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    How to repurpose old furniture with style

    Published on 14 January 2015, Wednesday, 5:15 AM

    Looking for a funky and fresh approach to decorating your home? Repurposed furniture is making a major comeback and a revamped antique piece can be just as desirable as expensive designer furniture.

    What kind of furniture to use?

    Refinishing old furniture to give your home character and colour is an easy and affordable way to step into the world of home decor. But what kind of furniture is appropriate for restoration or refinishing?

    Firstly, there is the French provincial type look. Pick out older pieces with extravagant curves or interesting handles. If you find a piece that isn't in good condition it won't have much value as an antique, so you could pick it up at a cheap price. Don't worry about minor cosmetic flaws, because with a sander and a paint brush you'll soon fix all of that.

    The industrial and post-modern look can be achieved by using practical pieces for decorative purposes - deconstructing furniture into it's most basic elements.

    Old wooden ladders with scaffolding planks set across them like trestles can make ideal desks or even bookshelves. A stack of vintage suitcases can make an interesting visual statement, as well as a storage solution and even a side table. You get the idea - there are many things in antique stores and op shops that can be used to make your home a chic and stylish pad.

    How to repurpose?

    One of the easiest ways to repurpose is to simply take an existing piece of furniture and refinish it. For example, with the French provincial style mentioned before - removing the paint or varnish from an old chest of drawers and painting it a crisp white or cool blue can add a unique look to your hallway.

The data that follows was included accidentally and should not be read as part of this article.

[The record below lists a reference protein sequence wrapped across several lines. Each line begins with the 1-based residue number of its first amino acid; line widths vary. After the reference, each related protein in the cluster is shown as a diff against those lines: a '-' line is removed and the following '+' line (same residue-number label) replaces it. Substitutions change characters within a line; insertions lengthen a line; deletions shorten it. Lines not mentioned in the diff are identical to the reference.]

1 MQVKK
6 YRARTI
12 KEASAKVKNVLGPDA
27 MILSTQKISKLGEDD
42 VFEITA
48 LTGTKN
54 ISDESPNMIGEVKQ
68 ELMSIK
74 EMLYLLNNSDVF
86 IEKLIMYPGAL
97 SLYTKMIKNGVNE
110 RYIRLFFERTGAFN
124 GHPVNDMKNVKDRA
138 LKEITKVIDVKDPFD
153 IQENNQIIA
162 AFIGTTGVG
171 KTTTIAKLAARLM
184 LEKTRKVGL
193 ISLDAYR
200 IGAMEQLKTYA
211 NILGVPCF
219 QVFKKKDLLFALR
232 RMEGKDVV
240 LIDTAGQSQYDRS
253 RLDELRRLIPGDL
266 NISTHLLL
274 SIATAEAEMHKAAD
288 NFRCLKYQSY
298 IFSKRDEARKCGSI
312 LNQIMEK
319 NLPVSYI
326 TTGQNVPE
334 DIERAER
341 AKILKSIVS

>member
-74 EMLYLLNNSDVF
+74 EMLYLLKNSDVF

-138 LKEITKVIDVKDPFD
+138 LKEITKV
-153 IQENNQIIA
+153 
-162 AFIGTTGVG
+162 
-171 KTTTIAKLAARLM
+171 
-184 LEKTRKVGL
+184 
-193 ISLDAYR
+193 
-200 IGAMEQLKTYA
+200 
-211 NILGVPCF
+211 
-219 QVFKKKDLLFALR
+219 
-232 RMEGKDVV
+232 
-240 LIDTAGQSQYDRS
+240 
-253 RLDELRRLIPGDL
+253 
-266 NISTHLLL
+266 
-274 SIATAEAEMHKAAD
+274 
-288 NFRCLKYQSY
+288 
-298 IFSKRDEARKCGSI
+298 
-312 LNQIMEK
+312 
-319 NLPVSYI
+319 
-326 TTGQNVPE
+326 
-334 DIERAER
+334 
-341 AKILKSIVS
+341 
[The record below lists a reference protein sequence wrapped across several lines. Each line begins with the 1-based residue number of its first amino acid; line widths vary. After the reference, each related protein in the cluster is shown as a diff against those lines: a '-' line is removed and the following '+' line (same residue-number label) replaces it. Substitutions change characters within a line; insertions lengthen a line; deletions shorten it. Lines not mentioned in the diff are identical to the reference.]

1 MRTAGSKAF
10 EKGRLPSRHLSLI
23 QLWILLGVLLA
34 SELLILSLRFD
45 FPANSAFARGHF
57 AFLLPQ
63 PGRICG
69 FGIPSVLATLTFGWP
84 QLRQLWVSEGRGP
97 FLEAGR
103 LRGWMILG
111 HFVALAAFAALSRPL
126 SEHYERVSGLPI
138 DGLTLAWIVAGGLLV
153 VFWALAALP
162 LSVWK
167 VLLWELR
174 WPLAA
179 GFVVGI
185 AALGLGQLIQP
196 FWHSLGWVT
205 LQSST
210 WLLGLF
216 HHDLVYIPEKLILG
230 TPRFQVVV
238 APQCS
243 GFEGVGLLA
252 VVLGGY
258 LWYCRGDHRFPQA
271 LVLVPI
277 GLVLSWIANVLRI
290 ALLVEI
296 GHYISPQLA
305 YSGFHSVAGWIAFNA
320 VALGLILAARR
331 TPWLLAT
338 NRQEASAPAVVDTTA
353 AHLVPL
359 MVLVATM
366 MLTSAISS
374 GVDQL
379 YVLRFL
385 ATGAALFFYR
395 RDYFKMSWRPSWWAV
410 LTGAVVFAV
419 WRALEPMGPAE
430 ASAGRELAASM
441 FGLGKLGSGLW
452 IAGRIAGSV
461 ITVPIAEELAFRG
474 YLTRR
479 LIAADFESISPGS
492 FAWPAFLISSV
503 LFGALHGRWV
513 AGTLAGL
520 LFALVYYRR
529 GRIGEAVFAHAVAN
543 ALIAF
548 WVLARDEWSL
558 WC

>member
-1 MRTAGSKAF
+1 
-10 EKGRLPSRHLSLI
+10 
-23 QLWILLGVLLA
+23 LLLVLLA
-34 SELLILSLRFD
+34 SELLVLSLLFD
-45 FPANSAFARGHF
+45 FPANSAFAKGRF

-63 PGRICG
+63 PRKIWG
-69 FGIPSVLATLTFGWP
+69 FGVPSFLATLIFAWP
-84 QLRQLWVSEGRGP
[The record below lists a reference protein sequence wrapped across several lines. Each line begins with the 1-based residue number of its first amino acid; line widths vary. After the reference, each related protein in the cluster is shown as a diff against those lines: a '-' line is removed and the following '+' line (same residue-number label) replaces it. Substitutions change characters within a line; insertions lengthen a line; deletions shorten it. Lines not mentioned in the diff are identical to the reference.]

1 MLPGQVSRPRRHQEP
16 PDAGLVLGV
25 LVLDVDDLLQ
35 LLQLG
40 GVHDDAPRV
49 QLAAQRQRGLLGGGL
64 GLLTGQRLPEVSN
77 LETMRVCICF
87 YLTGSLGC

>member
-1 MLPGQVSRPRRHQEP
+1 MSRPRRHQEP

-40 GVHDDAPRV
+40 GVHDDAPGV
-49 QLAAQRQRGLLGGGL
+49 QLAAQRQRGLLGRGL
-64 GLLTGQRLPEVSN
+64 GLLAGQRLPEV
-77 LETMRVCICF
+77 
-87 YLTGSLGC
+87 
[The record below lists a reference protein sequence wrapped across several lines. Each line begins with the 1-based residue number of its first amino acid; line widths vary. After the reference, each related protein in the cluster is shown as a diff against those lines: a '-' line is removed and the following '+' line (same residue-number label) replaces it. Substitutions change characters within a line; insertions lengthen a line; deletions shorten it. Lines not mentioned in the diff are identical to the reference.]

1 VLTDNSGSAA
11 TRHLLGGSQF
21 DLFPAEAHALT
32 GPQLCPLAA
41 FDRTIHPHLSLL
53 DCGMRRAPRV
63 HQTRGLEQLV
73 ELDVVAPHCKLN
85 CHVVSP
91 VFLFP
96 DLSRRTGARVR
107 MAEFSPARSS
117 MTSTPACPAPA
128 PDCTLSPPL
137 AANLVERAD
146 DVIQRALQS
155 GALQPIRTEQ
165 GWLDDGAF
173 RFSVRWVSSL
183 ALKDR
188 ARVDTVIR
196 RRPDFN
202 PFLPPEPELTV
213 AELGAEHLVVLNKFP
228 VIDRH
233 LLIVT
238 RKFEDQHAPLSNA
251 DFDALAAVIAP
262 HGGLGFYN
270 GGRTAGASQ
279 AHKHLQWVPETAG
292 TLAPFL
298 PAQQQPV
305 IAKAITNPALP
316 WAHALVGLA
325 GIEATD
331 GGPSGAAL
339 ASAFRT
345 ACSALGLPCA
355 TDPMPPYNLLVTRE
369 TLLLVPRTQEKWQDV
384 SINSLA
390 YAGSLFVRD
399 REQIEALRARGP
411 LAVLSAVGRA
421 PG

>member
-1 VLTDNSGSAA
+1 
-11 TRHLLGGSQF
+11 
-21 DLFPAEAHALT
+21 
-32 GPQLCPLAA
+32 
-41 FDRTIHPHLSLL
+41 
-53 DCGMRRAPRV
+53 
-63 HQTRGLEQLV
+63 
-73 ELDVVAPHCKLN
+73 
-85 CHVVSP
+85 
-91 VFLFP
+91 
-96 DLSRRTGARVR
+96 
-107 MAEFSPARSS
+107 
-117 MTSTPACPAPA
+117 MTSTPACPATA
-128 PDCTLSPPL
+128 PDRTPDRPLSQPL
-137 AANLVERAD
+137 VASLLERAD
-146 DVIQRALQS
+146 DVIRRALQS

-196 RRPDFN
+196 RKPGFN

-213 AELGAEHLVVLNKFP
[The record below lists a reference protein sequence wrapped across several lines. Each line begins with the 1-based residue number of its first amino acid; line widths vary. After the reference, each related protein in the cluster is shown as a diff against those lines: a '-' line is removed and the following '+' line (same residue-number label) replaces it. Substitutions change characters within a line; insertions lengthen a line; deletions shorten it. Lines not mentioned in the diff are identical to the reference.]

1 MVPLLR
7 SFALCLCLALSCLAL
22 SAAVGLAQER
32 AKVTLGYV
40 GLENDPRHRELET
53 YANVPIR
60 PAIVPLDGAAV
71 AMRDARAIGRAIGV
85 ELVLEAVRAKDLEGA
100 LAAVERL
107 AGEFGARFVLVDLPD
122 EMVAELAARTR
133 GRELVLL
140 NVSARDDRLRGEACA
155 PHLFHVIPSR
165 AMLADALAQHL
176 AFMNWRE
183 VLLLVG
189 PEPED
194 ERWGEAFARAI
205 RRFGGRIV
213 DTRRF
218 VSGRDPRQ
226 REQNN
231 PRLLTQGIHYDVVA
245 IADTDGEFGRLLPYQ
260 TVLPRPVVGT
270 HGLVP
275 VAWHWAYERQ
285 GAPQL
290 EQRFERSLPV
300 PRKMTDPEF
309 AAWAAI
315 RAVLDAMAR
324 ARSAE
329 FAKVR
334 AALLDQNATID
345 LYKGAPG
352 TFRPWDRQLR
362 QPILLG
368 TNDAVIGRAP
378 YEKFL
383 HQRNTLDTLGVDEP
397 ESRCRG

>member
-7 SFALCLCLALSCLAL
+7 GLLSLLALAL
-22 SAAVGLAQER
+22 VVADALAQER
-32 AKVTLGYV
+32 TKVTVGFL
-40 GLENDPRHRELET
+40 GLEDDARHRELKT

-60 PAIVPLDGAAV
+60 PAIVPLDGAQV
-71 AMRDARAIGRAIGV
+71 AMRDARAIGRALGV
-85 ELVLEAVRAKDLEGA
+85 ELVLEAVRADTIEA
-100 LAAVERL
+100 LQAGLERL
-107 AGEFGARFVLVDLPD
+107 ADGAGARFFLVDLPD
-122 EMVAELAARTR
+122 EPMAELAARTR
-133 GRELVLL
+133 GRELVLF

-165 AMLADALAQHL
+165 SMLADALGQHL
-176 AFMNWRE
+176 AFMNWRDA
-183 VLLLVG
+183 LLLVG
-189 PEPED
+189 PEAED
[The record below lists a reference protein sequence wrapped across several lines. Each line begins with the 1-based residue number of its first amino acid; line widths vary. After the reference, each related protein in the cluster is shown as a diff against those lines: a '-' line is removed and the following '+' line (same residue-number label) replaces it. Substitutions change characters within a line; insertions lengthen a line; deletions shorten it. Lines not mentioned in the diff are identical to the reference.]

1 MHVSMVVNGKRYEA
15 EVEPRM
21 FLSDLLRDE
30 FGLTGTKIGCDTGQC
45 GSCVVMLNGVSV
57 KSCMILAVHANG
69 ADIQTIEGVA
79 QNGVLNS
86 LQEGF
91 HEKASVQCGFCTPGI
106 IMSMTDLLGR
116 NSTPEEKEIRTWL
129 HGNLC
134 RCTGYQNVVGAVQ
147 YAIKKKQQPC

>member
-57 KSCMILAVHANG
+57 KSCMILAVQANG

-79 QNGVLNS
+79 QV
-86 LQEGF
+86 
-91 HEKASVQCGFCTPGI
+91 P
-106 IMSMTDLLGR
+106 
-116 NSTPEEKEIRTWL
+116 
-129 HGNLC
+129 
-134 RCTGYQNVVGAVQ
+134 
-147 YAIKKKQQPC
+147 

After painting the piece of furniture, for an antique look, take a sander to some raised edges and give the piece a light scuffing to make it look worn. Use a triangular sander to get into tight corners. Varnish over the top to protect the exposed wood and paint.

    Distressed or antique looks can also be achieved by only applying paint roughly, or applying a secondary colour over the top and wiping it away before it dries.

    Tables can be used to great effect with this kind of style. Instead of doing the whole table, you can leave the legs or original varnished wood, and only sand and paint the top for an eclectic look - or even try the reverse.

    If you're trying to make a tabletop out of industrial or natural looking items like driftwood, railway sleepers or a wine barrel, get a piece of glass cut to the shape you like to incorporate a modern feature as well as provide a smooth surface. This will also protect your table base from any stains or spills.

    Nathan Mills portrait image
    Nathan Mills
    Nathan is a seasoned Kennards Hire team member passionate about empowering DIYers in their projects. He loves everything DIY and brings together years of equipment and project experience to help customers get the right tools for their next job.